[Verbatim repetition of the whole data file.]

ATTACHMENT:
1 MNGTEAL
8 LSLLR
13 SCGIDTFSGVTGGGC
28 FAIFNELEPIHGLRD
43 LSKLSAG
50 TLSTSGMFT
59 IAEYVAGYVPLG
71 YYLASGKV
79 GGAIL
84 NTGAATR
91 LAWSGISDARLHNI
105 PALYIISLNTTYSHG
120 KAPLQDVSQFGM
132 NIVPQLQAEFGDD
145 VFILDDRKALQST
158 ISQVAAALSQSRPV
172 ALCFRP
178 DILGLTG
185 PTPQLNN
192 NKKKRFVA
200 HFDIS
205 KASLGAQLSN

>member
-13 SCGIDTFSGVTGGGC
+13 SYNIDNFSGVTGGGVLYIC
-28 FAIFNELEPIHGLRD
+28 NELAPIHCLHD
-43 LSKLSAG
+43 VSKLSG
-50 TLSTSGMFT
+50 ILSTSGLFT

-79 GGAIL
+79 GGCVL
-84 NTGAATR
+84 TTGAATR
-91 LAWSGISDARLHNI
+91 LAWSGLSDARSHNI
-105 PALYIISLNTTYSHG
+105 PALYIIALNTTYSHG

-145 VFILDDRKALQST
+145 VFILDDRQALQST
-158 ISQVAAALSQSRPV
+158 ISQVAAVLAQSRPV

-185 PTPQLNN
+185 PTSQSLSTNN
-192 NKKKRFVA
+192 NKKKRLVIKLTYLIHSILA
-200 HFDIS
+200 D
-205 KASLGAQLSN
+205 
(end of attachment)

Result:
1 MNGTEAL
8 LSLLR
13 SCGIDTFSGVTGGGC
28 FAIFNELEPIHGLRD
43 LSKLSAG
50 TLSTSGMFT
59 IAEYVAGYVPLG
71 YYLASGKV
79 GGAIL
84 NTGAATR
91 LAWSGISDARLHNI
105 PALYIISLNTTYSHG
120 KAPLQDVSQFGM
132 NIVPQLQAEFGDD
145 VFILDDRKALQST
158 ISQVAAALSQSRPV
172 ALCFRP
178 DILGLTG
185 PTPQLNN
192 NKKKRFVA
200 HFDIS
205 KASLGAQLSN

>member
-13 SCGIDTFSGVTGGGC
+13 SYNIDNFSGVTGGGVLYIC
-28 FAIFNELEPIHGLRD
+28 NELAPIHCLHD
-43 LSKLSAG
+43 VSKLSG
-50 TLSTSGMFT
+50 ILSTSGLFT

-79 GGAIL
+79 GGCVL
-84 NTGAATR
+84 TTGAATR
-91 LAWSGISDARLHNI
+91 LAWSGLSDARSHNI
-105 PALYIISLNTTYSHG
+105 PALYIIALNTTYSHG

-145 VFILDDRKALQST
+145 VFILDDRQALQST
-158 ISQVAAALSQSRPV
+158 ISQVAAVLAQSRPV

-185 PTPQLNN
+185 PTSQSLSTNN
-192 NKKKRFVA
+192 NKKKRLVIKLTYLIHSILA
-200 HFDIS
+200 D
-205 KASLGAQLSN
+205 